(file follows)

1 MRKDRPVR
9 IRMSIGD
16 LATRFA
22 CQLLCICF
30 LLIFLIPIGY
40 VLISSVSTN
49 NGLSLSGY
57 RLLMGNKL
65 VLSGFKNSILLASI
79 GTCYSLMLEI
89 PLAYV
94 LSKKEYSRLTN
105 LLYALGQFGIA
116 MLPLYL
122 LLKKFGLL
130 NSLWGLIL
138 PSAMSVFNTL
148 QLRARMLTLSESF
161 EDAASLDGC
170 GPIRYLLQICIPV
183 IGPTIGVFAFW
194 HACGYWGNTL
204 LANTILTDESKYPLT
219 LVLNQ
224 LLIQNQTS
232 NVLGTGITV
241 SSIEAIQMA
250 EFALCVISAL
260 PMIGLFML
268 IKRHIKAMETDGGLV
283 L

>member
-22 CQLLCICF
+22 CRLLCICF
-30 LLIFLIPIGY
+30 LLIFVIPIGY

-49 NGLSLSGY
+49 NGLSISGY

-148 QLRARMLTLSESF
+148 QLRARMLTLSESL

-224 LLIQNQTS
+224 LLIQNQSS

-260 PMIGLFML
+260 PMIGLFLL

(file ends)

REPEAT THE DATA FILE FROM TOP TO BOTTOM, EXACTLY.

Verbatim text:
1 MRKDRPVR
9 IRMSIGD
16 LATRFA
22 CQLLCICF
30 LLIFLIPIGY
40 VLISSVSTN
49 NGLSLSGY
57 RLLMGNKL
65 VLSGFKNSILLASI
79 GTCYSLMLEI
89 PLAYV
94 LSKKEYSRLTN
105 LLYALGQFGIA
116 MLPLYL
122 LLKKFGLL
130 NSLWGLIL
138 PSAMSVFNTL
148 QLRARMLTLSESF
161 EDAASLDGC
170 GPIRYLLQICIPV
183 IGPTIGVFAFW
194 HACGYWGNTL
204 LANTILTDESKYPLT
219 LVLNQ
224 LLIQNQTS
232 NVLGTGITV
241 SSIEAIQMA
250 EFALCVISAL
260 PMIGLFML
268 IKRHIKAMETDGGLV
283 L

>member
-22 CQLLCICF
+22 CRLLCICF
-30 LLIFLIPIGY
+30 LLIFVIPIGY

-49 NGLSLSGY
+49 NGLSISGY

-148 QLRARMLTLSESF
+148 QLRARMLTLSESL

-224 LLIQNQTS
+224 LLIQNQSS

-260 PMIGLFML
+260 PMIGLFLL